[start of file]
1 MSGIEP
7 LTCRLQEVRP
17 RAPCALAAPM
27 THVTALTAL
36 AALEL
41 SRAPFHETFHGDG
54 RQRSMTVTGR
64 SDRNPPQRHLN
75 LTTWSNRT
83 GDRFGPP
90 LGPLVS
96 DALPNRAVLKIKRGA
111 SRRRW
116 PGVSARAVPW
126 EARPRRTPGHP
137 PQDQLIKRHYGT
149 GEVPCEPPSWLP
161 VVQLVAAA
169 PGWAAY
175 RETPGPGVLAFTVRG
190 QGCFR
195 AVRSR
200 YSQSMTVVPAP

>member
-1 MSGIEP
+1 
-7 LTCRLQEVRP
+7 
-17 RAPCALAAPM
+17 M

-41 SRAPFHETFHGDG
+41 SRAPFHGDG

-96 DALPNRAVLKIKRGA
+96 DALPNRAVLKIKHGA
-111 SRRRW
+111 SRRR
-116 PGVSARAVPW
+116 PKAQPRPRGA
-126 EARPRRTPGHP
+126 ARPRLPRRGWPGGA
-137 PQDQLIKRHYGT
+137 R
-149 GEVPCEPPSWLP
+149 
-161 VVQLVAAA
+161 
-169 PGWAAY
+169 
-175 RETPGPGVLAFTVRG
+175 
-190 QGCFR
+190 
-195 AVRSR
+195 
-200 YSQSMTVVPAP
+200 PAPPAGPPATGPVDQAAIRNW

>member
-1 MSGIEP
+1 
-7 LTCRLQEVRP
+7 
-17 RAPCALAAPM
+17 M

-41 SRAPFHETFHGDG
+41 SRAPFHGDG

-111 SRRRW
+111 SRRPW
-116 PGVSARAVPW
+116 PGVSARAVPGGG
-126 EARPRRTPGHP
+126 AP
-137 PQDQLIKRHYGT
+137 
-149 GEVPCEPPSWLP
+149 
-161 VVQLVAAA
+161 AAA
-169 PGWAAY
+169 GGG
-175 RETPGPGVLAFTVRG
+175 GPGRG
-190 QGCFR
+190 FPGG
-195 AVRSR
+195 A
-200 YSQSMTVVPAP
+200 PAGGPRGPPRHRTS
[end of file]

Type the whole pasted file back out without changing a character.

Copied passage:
1 MSGIEP
7 LTCRLQEVRP
17 RAPCALAAPM
27 THVTALTAL
36 AALEL
41 SRAPFHETFHGDG
54 RQRSMTVTGR
64 SDRNPPQRHLN
75 LTTWSNRT
83 GDRFGPP
90 LGPLVS
96 DALPNRAVLKIKRGA
111 SRRRW
116 PGVSARAVPW
126 EARPRRTPGHP
137 PQDQLIKRHYGT
149 GEVPCEPPSWLP
161 VVQLVAAA
169 PGWAAY
175 RETPGPGVLAFTVRG
190 QGCFR
195 AVRSR
200 YSQSMTVVPAP

>member
-1 MSGIEP
+1 
-7 LTCRLQEVRP
+7 
-17 RAPCALAAPM
+17 M

-41 SRAPFHETFHGDG
+41 SRAPFHGDG

-96 DALPNRAVLKIKRGA
+96 DALPNRAVLKIKHGA
-111 SRRRW
+111 SRRR
-116 PGVSARAVPW
+116 PKAQPRPRGA
-126 EARPRRTPGHP
+126 ARPRLPRRGWPGGA
-137 PQDQLIKRHYGT
+137 R
-149 GEVPCEPPSWLP
+149 
-161 VVQLVAAA
+161 
-169 PGWAAY
+169 
-175 RETPGPGVLAFTVRG
+175 
-190 QGCFR
+190 
-195 AVRSR
+195 
-200 YSQSMTVVPAP
+200 PAPPAGPPATGPVDQAAIRNW

>member
-1 MSGIEP
+1 
-7 LTCRLQEVRP
+7 
-17 RAPCALAAPM
+17 M

-41 SRAPFHETFHGDG
+41 SRAPFHGDG

-111 SRRRW
+111 SRRPW
-116 PGVSARAVPW
+116 PGVSARAVPGGG
-126 EARPRRTPGHP
+126 AP
-137 PQDQLIKRHYGT
+137 
-149 GEVPCEPPSWLP
+149 
-161 VVQLVAAA
+161 AAA
-169 PGWAAY
+169 GGG
-175 RETPGPGVLAFTVRG
+175 GPGRG
-190 QGCFR
+190 FPGG
-195 AVRSR
+195 A
-200 YSQSMTVVPAP
+200 PAGGPRGPPRHRTS